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The house from the front, with some equipment on the left under the tarp.


Back to my trip, I drove into Cody, which was the location of my turn to route 120, the Chief Joseph Scenic Highway.  The views were wonderful, and the sky had cleared allowing the temperature to warm.  It had peaked at 64 degrees at the lower elevations.  It was also very windy, which moved the car around a little.  At the highest point of the road, the 8000 feet Dead Indian Hill Summit, a turnoff provided spectacular views, and winds were gusting higher than fifty knots.  I was able to stand at quite an angle into the wind.  Resuming the drive northwest, I approached Route 212.  Along this portion of the drive, clouds moved in and I began to see sprinkles.  With this, I also got to see another rainbow.  After getting fuel for the car in Cooke City, Montana, I drove to Yellowstone National Park!

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Along the road, northwest of Cody.

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My next route.

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From the highest point of scenic highway, Dead Indian Hill Summit.

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Another view from the summit.

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The rainbow eventually crossed completely across my view.

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A deep canyon along the road.

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On Route 212, a short trip through Montana is part of the drive.

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The town of Cooke City.  It is very quiet this time of year.  But soon, activity will return for the snowmobile season.

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Finally, I arrive at the country's first national park, Yellowstone!


I had an excellent drive through Yellowstone.  I stopped many times to view scenery, take short hikes, and listen to the sounds of the land.  It was very peaceful, and especially in comparison to summer months.  There were other people there, but in most of the parking areas for sights and hikes, there were never more than four cars.  While two sections of roads in the park are closed (one for construction, one for snow,) I appreciate the opportunity to see a place like this without large crowds of people.


I arrived at the Mammoth Springs Visitor Center around 1430 and picked up information, and as I usually do, saw the park video.  I decided to drive five miles north to the town of Gardiner to get lodging for the evening.  I had initially considered staying in West Yellowstone, Montana, but because a road was closed for construction, I would not arrive until after dark.  By securing accommodations in Gardiner, I was able to explore the Mammoth Springs area and drive a bit further into the park.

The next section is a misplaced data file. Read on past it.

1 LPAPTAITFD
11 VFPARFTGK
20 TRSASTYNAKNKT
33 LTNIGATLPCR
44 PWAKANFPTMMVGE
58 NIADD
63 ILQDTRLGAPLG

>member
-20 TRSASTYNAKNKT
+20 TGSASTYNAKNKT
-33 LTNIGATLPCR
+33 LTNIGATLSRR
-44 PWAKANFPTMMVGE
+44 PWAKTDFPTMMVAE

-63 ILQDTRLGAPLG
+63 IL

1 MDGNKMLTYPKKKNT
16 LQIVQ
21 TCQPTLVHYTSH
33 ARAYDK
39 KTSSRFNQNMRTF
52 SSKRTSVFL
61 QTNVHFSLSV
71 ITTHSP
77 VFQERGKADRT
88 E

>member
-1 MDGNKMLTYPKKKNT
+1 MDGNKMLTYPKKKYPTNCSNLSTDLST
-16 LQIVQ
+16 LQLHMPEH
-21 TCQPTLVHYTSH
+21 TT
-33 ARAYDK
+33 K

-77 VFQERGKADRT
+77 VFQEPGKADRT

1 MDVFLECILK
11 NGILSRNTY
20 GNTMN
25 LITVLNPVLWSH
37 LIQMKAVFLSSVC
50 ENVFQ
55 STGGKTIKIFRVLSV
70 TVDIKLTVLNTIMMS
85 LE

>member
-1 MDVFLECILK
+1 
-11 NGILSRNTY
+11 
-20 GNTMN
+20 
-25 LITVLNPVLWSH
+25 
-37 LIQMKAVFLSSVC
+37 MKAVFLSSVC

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Coyote that had crossed the road.

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One of many waterfalls in the park.

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Another waterfall along the road.

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Elk at the Mammoth Visitor Center.

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One group of elk at the Visitor Center.  They were all over the area!

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The 1903 park entrance just outside of Gardiner.

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Along the Mammoth Hot Springs.

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This "face" was in a wall at the springs.  Appropriate for Halloween!

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These interesting mineral formations were underwater.

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The steam generated from one of the springs.

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A description of Fort Yellowstone originally constructed at Mammoth Springs.

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A view over the hot springs to the Fort.

Other pictures:


Tomorrow I plan to explore the park, with an overnight in West Yellowstone, Montana.  My concern is that when I was traveling on a higher altitude road as the sun was setting, the temperature was 37 degrees and rain mixed with hail and ice pellets were hitting the windshield.  The only road connecting the north section to the south my have some snow on it by the morning, so my plans will be flexible.  Thank you for visiting the page!


Routes traveled today: Wy 14A - Wy 120 - Wy 296 - US 212 - Yellowstone Park roads - US 89

Hotel: Motel 6 -

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Copyright 2001 Igor N. Nikishin